According to the Central Electricity Authority, India faced a power deficit of more than 9,000 MW during the peak hours in the financial year 2012-13 as scarcity of coal continued to haunt electricity generation. The peak power demand in the country during the month of April stood at 1, 30,676 MW of which 1, 21,656 MW was met (The Hindu, Business Line, 2013). At the same time, fuelled by stable economic growth and a flourishing middle class, there is a rapid expansion in India’s building infrastructural development. McKinsey & Company has found that India’s building footprint will grow from eight billion square meters in 2005 to a projected 41 billion square meters in 2030 (Henley, 2013). Around 70 per cent of Indian buildings in 2030 will be new structures (Henley, 2013). Most of India’s power is being used in buildings. Clearly, adopting energy-efficient technology and building practices can help minimize India’s growing demand-supply gap.
A number of technologies advanced over recent years are available to increase the energy efficiencies. But like in most Business situations, the reason for slow adoption and implementation towards high performing building is influence of the Pareto Principle or the 80-20 rule which is a rule of thumb that states that 80% of outcomes can be attributed to 20% of the causes for a given event. In this article we are trying to draw attention to the cause that might be the solution to 80% of the power problems.
The Pie chart shows the detailed breakup of the % end uses simulated by ASHRAE. In buildings, HVAC contribute to 40 – 60% of the total energy use which means all or most of the energy vows can be address by focusing on the HVAC system alone.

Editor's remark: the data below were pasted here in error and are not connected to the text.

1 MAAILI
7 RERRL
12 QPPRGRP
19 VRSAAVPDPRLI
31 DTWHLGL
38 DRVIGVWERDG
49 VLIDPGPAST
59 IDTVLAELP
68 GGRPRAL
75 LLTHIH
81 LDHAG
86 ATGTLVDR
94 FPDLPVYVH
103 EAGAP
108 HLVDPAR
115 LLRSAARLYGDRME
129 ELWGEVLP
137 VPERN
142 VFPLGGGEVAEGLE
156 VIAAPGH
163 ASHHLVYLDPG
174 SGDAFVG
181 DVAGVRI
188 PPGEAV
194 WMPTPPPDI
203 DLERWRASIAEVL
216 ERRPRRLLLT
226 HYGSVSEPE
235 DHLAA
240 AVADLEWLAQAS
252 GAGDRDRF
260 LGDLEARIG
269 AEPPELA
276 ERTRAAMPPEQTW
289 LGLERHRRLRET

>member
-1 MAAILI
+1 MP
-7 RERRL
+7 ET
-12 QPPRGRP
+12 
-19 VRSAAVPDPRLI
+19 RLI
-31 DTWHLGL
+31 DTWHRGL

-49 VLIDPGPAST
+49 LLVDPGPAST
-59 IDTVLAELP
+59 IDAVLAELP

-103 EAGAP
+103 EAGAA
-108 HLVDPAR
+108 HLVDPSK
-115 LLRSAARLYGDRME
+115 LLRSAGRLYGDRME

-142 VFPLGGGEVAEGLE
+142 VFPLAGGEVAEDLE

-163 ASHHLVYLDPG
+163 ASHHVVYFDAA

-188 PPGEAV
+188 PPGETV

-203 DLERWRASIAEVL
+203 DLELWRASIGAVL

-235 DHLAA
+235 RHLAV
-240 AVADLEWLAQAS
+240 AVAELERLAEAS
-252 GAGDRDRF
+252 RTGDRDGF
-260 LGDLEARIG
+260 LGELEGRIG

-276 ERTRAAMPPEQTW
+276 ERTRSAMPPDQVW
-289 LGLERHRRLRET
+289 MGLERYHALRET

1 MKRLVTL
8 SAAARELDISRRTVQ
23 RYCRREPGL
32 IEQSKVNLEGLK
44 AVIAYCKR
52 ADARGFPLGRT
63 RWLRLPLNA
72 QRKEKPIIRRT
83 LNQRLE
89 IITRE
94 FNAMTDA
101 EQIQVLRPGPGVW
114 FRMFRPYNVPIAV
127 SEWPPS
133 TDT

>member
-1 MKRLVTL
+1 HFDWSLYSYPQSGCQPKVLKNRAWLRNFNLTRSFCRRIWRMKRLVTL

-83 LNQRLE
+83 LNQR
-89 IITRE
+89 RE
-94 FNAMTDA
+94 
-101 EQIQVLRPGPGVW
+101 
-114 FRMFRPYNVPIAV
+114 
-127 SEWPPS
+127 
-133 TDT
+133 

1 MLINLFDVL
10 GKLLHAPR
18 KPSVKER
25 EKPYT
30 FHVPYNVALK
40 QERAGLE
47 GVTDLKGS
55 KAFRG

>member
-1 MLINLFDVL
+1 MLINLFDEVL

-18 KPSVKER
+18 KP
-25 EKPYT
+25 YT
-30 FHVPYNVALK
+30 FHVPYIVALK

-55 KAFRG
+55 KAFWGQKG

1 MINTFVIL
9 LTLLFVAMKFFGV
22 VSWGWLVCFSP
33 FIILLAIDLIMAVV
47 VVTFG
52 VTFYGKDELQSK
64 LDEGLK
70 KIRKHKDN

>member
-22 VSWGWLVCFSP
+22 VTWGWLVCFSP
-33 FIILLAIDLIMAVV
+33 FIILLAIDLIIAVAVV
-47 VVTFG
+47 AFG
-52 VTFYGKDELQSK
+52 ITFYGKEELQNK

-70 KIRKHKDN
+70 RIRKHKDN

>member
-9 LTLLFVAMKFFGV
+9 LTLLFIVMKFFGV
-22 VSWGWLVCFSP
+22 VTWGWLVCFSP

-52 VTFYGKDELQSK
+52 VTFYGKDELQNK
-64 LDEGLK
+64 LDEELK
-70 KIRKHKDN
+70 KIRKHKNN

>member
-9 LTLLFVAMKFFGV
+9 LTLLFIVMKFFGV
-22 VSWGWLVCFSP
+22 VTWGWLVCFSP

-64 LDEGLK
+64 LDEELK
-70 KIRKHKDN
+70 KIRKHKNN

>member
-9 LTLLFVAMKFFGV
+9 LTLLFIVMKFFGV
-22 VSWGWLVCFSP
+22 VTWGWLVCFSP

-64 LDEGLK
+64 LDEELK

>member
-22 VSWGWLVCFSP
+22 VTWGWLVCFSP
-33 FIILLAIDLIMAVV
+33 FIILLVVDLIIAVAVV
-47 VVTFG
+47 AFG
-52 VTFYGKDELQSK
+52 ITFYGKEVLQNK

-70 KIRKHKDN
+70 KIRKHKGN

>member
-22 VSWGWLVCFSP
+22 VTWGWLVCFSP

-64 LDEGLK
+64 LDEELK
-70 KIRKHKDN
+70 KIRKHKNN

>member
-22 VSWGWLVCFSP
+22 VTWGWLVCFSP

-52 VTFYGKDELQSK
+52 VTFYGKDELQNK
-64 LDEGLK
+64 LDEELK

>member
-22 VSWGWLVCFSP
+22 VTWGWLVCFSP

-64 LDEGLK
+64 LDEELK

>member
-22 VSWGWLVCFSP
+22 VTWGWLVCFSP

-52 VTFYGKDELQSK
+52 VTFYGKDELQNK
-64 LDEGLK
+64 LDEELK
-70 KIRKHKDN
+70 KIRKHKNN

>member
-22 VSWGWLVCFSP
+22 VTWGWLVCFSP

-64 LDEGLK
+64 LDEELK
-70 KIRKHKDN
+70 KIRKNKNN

While trying to reduce the usage of power consumption an innovative strategy being adopted globally is to manage the energy effectively by demand side management. The concept of demand side management is to use savE™ Phase change Materials having a high thermal energy storage capacity which uses power during off peak hours to store the energy and release it during On-peak hours. This strategy allows almost 50% of the HVAC load to be shifted to the night time/ off peak hours, which translates to an overall reduction of more than 25% in the total electrical load of a building
A case study of a commercial mall of approx. 1000 TR air- conditioning capacity show, how the electrical load shift happens.
A comparison of the connected electrical load of the two systems above show that there is a reduction by 42% for the option 2 which means lesser electrical demand towards HVAC system, demand, lesser Diesel Generators and downsized equipment in the same proportion. This reduction of 42% on the HVAC system corresponds to more than 20% reduction in the connected load of the entire Mall.
For the end user this reduction in the electrical load translates to saving of 30% in the annual bill paid for the contractual electrical demand. Considering the current power deficit, savE™ PCM based thermal energy storage system for Buildings allows opportunity to reduce the peak demands thereby enabling power companies to cater to a larger consumer base without having to expand the power infrastructure.
Pluss Polymers Pvt. Ltd.